Tags

Type your tag names separated by a space and hit enter

Intensive versus modified conventional control of blood glucose level in medical intensive care patients: a pilot study.
Am J Crit Care. 2005 Sep; 14(5):370-6.AJ

Abstract

BACKGROUND

Critically ill postsurgical patients fare better with intensive control of blood glucose level. The link between glucose control and outcome is less well studied for medical intensive care patients. Whether intensive glucose control requires additional staffing is unclear.

OBJECTIVES

To compare intensive glucose control with modified conventional control in the medical intensive care unit and to assess compliance with glucose targets, incidence of hypoglycemia, and staffing adequacy.

METHODS

Medical intensive care patients who had been receiving mechanical ventilation for less than 24 hours were randomized to intensive or modified conventional protocols for glucose control. Nurses were trained before participating in the study and were interviewed after its completion.

RESULTS

Five subjects were randomized to each protocol. Mean blood glucose levels were 5.8 (SD 1.5) mmol/L (105.3 [SD 26.3] mg/dL) for the intensive group and 9.8 (SD 2.5) mmol/L (177.4 [SD 45.5] mg/dL) for the modified conventional group (P < .001). Fifty percent of glucose levels met target values in the intensive group, and 72% of glucose levels met target values in the modified conventional group (P < .001). Severe hypoglycemia (glucose <2.2 mmol/L [<40 mg/dL]) occurred rarely and without complication. Nurses suggested protocols might be improved by using smaller steps in adjusting insulin dosage and reported that simultaneously caring for more than 1 study subject was taxing.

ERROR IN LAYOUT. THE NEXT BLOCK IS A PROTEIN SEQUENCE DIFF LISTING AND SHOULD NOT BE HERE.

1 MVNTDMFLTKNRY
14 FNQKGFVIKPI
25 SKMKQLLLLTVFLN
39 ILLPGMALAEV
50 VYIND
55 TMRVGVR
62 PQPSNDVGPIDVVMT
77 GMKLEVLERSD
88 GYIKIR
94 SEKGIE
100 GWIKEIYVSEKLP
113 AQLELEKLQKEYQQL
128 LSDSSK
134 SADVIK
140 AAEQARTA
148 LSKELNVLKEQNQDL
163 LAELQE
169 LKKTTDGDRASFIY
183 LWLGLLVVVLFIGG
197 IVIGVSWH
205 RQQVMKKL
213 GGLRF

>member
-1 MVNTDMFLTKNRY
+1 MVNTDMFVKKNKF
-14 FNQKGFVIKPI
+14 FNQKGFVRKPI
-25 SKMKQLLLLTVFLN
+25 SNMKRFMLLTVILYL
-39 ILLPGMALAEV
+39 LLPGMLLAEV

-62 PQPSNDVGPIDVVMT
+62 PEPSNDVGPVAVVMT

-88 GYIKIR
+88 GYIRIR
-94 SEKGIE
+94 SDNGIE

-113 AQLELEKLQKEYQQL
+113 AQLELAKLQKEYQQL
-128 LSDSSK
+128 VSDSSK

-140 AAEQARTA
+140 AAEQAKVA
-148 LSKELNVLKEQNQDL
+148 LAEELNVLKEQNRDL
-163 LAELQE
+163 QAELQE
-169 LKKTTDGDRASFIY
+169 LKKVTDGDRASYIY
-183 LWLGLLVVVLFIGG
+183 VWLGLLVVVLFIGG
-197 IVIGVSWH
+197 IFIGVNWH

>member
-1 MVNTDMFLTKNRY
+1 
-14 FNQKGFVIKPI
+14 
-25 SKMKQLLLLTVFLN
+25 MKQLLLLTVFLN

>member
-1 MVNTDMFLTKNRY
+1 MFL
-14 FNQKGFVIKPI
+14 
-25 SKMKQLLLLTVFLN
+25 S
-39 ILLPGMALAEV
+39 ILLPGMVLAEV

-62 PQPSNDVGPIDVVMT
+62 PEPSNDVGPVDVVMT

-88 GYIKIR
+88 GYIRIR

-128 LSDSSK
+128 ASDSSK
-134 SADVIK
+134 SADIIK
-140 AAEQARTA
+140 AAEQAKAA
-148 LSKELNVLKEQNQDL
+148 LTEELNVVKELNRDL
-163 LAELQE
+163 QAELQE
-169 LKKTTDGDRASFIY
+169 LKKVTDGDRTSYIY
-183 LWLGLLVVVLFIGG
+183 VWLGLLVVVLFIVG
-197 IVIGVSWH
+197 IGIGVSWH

CONCLUSIONS

Target levels for blood glucose were achieved with both protocols. Severe hypoglycemia was rare and uncomplicated regardless of type of glucose control. Additional staffing may be needed for intensive glucose control.

Authors+Show Affiliations

Department of Medicine, Loma Linda University School of Medicine, CA, USA.No affiliation info availableNo affiliation info availableNo affiliation info availableNo affiliation info availableNo affiliation info availableNo affiliation info availableNo affiliation info available

Pub Type(s)

Comparative Study
Journal Article
Randomized Controlled Trial
Research Support, Non-U.S. Gov't

Language

eng

PubMed ID

16120888

Citation

Bland, David Kelvin, et al. "Intensive Versus Modified Conventional Control of Blood Glucose Level in Medical Intensive Care Patients: a Pilot Study." American Journal of Critical Care : an Official Publication, American Association of Critical-Care Nurses, vol. 14, no. 5, 2005, pp. 370-6.
Bland DK, Fankhanel Y, Langford E, et al. Intensive versus modified conventional control of blood glucose level in medical intensive care patients: a pilot study. Am J Crit Care. 2005;14(5):370-6.